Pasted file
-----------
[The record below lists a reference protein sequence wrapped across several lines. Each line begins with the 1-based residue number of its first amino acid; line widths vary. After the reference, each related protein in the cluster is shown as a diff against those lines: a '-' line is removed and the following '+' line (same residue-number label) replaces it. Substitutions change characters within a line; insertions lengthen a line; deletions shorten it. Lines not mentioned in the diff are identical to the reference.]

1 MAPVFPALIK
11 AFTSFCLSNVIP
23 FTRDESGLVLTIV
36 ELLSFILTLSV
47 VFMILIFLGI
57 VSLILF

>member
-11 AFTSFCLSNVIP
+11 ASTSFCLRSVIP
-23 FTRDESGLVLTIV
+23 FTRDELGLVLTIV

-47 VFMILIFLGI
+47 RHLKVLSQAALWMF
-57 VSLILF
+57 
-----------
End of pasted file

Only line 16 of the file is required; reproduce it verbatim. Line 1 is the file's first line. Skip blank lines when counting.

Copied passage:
+57 